Dr. Colin Berry's office in Yorktown, Va., offers more than a tattoo removal service. It is where former gang members who are willing to endure a little pain can find redemption.
Shawn Benner, 26, clenched his jaw and yelped while Berry used a laser to burn off two gang tattoos on Benner's right forearm and bicep. Waves of relief washed over his face after he looked at his newly cleansed arm for the first time.
Dr. Colin Berry uses a laser to burn off tattoos from 26-year-old Shawn Benner's arm. Former gang members like Benner are finding new beginnings through tattoo removal programs around Virginia.
(Robert A. Reeder - The Washington Post)
_____From The Post_____
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Benner, of Newport News, said he joined the gang, an offshoot of the Chicago-based Folk Nation, more than a decade ago and has been in and out of prison since then. His criminal record includes assaults, car thefts, drug possession and armed robberies. His best friend was killed in a hail of bullets while Benner stood a few feet away.
Now, Benner said, he has more regrets than he can count.
"Everybody has to grow up at some point," he said. "I'm still young. But everybody I knew [in the gang] is either locked up or dead. Not one of them is gangbanging. . . . It was a waste of my life."
Getting out of gangs is not easy, according to former gang members and law enforcement officials. Many who try to leave say they are risking their lives. Some are forced to relocate to another state with the help of investigators and social workers. But through tattoo removal programs around Virginia, former gangsters are finding new beginnings.
"Some of them don't want to be associated with the gang anymore, but you are branded for life if you have a tattoo on you," said Mindy Grizzard, spokeswoman for the Virginia Gang Investigators Association. "Once it's removed you can relocate, you can hopefully start your identity over."
The removal programs are becoming more popular as officials devise creative ways to address the region's growing gang threat. Fairfax County is hosting a summit meeting on gangs Feb. 25.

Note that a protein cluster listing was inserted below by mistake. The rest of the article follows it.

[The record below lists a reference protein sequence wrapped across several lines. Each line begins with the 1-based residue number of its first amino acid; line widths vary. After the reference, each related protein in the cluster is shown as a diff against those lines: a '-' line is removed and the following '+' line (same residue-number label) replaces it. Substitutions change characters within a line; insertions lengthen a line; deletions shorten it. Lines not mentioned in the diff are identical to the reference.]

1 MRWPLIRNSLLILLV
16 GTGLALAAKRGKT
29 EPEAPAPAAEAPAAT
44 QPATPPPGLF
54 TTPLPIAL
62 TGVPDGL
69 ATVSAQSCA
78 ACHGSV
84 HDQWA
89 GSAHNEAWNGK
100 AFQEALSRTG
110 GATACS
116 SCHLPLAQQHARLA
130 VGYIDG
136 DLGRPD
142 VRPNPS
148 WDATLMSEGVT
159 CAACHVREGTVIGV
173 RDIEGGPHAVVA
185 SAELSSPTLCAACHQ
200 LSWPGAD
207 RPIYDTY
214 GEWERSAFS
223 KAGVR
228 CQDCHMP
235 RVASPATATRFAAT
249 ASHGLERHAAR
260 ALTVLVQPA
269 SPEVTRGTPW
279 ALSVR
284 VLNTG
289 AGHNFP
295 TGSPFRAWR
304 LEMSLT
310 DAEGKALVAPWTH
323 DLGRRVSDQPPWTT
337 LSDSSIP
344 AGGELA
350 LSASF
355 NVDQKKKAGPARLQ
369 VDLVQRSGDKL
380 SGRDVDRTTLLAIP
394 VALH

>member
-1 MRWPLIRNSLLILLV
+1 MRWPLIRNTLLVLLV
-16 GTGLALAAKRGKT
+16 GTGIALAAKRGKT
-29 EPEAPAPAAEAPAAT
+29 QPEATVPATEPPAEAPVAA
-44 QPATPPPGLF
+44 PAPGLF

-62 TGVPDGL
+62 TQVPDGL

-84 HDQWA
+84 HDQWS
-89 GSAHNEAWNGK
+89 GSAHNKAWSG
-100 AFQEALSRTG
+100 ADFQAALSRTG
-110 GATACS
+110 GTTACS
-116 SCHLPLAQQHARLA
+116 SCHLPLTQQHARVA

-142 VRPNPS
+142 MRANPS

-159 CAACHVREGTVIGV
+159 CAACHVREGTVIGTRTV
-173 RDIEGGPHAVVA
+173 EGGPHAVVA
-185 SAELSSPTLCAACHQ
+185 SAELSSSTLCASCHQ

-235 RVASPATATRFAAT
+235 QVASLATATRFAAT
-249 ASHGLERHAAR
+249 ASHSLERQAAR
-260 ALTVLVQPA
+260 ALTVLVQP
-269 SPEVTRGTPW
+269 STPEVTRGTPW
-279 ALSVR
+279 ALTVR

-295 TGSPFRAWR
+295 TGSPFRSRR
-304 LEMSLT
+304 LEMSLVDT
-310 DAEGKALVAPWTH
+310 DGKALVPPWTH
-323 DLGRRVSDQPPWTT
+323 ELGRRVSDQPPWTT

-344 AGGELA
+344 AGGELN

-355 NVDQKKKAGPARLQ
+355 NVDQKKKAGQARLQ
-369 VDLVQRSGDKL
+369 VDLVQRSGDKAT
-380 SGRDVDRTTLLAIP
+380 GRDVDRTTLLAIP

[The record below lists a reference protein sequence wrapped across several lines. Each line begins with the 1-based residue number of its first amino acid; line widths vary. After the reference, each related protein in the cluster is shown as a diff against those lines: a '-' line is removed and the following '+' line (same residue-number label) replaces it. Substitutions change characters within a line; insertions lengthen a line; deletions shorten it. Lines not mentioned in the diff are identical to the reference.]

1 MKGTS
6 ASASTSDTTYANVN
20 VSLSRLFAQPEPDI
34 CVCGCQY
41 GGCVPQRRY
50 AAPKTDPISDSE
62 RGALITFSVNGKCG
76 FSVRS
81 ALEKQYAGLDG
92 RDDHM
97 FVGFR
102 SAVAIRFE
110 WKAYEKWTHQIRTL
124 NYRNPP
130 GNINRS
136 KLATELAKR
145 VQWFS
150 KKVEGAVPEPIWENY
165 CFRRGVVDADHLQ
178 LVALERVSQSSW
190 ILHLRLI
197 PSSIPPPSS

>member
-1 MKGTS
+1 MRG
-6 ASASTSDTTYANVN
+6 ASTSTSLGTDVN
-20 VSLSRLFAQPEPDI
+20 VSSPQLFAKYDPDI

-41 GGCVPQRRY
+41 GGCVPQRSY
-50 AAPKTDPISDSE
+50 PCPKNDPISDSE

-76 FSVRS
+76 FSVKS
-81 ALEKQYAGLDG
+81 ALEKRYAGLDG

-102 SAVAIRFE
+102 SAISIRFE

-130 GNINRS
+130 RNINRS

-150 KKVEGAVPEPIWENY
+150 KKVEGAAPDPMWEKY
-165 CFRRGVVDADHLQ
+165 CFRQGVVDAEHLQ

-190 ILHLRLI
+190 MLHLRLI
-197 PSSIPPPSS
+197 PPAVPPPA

The county has offered free tattoo removals since 1999. Clients must be younger than 22 and willing to participate in at least 40 hours of community service, said Edwyna Wingo, nursing supervisor for the Fairfax County Health Department. About 90 youths have participated, she said, but they have declined to speak to reporters.
"The stigma of the gangs remained with these youths because they still had tattoos, which put them at risk in the community," Wingo said. "We don't take everyone. . . . We focus on the ones who are ready to commit, [to] take the bull by the horns, so to speak, and say, 'This is not a good life for me. I want to get out.' "
Other than terrorism, no public safety issue has garnered as much attention in the past few years as gang violence. Fairfax Board of Supervisors Chairman Gerald E. Connolly (D) often refers to the problem as the region's "one cloud on the horizon."
From traditional motorcycle groups to machete-wielding Latino bands, gangs are on the rise in Virginia, actively recruiting impressionable young people, according to a report by the FBI's Washington field office. Unlike in the past, when gang activity took place in large cities, today's gangs prefer the suburbs or even rural areas, where there is less competition for territory and where authorities could be less prepared for them.
Ethnic gangs such as Mara Salvatrucha, or MS-13, have been found in Arlington, Fairfax, Loudoun and Prince William counties and in Alexandria, Herndon and Manassas. Gang members even live in the bucolic Shenandoah Valley, according to law enforcement officials. But the FBI says traditional groups such as the Hells Angels, Outlaws and Pagans are also showing up more often on the area's streets -- and police blotters.
Tattoo removal programs are an example of the "holistic approach" that the region needs to take in its fight against these groups, Connolly said. Localities have focused on beefing up their police gang units to respond to the immediate threat. But local governments could do a better job of preventing youths from joining gangs in the first place, or of pulling out those who want to leave, he said.